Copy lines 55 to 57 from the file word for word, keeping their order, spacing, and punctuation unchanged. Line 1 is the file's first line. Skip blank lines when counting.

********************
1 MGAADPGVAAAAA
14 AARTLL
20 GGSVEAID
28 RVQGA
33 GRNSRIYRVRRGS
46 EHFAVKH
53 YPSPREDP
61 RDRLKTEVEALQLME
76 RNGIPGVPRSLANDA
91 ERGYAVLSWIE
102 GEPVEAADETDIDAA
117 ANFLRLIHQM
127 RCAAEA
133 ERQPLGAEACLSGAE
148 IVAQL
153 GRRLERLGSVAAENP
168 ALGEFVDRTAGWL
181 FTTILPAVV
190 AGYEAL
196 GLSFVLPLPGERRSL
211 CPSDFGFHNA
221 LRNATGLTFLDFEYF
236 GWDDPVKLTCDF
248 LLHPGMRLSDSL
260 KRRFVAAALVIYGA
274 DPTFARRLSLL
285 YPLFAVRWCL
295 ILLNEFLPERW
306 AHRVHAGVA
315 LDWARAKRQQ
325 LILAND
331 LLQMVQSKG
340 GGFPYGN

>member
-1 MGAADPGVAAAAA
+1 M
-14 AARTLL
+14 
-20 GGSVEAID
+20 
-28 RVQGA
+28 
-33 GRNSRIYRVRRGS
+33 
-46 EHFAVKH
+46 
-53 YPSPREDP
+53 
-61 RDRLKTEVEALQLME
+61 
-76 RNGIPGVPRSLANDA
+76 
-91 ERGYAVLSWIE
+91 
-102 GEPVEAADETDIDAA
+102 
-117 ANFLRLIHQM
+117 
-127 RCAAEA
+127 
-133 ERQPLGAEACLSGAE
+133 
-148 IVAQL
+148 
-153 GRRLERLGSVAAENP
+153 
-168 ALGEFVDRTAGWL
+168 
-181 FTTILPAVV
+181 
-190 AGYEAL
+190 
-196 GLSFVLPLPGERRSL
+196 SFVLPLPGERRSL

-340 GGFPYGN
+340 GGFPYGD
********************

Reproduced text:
-102 GEPVEAADETDIDAA
+102 
-117 ANFLRLIHQM